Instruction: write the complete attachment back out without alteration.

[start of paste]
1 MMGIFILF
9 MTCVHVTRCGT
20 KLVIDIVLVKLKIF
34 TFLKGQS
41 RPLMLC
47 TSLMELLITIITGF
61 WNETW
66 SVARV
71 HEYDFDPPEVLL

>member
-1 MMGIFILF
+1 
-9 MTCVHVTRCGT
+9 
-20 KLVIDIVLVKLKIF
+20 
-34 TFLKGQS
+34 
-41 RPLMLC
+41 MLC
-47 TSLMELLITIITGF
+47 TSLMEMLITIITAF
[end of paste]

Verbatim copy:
1 MMGIFILF
9 MTCVHVTRCGT
20 KLVIDIVLVKLKIF
34 TFLKGQS
41 RPLMLC
47 TSLMELLITIITGF
61 WNETW
66 SVARV
71 HEYDFDPPEVLL

>member
-1 MMGIFILF
+1 
-9 MTCVHVTRCGT
+9 
-20 KLVIDIVLVKLKIF
+20 
-34 TFLKGQS
+34 
-41 RPLMLC
+41 MLC
-47 TSLMELLITIITGF
+47 TSLMEMLITIITAF